It is, therefore, entirely apt that the new Prefab Sprout record is 17 years old. Recorded in demo form by McAloon in 1992 as “a very detailed blueprint”, Let’s Change the World with Music was intended to become the follow-up to their 1990 album Jordan: The Comeback, until it met with some resistance from his record company, Sony. “We had this meeting and it seemed to me that no-one had really listened very closely to it,” says McAloon. There was also a question mark hanging over the subject matter. Spirituality has been a recurring motif in the songs of this former Catholic seminary boy, and this time he was “interested in rhythmic music with gospel and religious themes, but the God word scares people. I think I came a cropper with that. ”Nowadays he characterises his own beliefs as “an ‘agmystic’: a cross between an agnostic and a mystic.”
Chastened by Sony’s lack of enthusiasm, he abandoned Let’s Change the World with Music and instead wrote an entire concept album based around one of its tracks, Earth: The Story So Far. Before he knew it he had a suitcase full of songs and a year-and-a -half had elapsed. “They were trying to stop a man from making a 16-track record and I was turning it into a 40-track record,” he sighs.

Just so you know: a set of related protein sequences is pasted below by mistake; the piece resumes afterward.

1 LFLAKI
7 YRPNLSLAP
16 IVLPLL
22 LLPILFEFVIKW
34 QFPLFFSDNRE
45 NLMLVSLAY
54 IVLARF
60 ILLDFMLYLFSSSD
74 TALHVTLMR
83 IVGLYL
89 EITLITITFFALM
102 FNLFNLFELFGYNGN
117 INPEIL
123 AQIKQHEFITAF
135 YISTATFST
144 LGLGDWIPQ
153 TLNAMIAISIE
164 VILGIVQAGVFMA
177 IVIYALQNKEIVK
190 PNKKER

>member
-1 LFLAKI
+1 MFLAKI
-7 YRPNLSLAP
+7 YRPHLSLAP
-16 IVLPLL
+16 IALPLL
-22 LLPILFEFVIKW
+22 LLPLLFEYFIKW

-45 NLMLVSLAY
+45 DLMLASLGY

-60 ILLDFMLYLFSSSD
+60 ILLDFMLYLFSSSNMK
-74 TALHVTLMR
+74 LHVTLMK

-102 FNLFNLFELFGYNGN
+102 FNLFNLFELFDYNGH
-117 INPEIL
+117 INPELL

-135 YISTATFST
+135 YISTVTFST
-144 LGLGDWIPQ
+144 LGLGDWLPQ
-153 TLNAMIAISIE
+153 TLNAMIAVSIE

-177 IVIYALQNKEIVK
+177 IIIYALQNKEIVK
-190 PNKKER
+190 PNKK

For a while he busied himself with simpler pleasures, writing songs for Jimmy Nail and Cher and composing the theme tune to ITV’s Where The Heart Is, until towards the end of the 1990s his health began to decline. First he suffered a detached retina, a degenerative congenital disorder that almost caused him to go blind (three operations later his sight is – “touchwood” – just about okay), and then in 2006 he was struck down by “major tinnitus and a blockage” in his right ear
“It’s calmed down, but I don’t really hear bass frequencies,” he says. “I can’t stand in front of big instruments like a drum kit or a bass, but I can play my machines at a low level.”
These illnesses aside, McAloon’s retreat seems like a simple lifestyle choice. He was never particularly enamoured with the grind of the rock ’n’ roll life and the sacrifices it demanded. “I’ve witnessed bands on tour and I’ve thought: ‘You’ve spent too long on a bus, too long in male company, too long drinking, too long in your own little bubble’,” he says. “I couldn’t see that as any life for a sensible person.” Married to Victoria with three pre-teen daughters who “find it very strange that I could possibly have made a living like someone from High School Musical”, he values “the texture of the school run, smoking a cigar in the garden, the nice little things. I don’t think you can unify those two lives very easily.”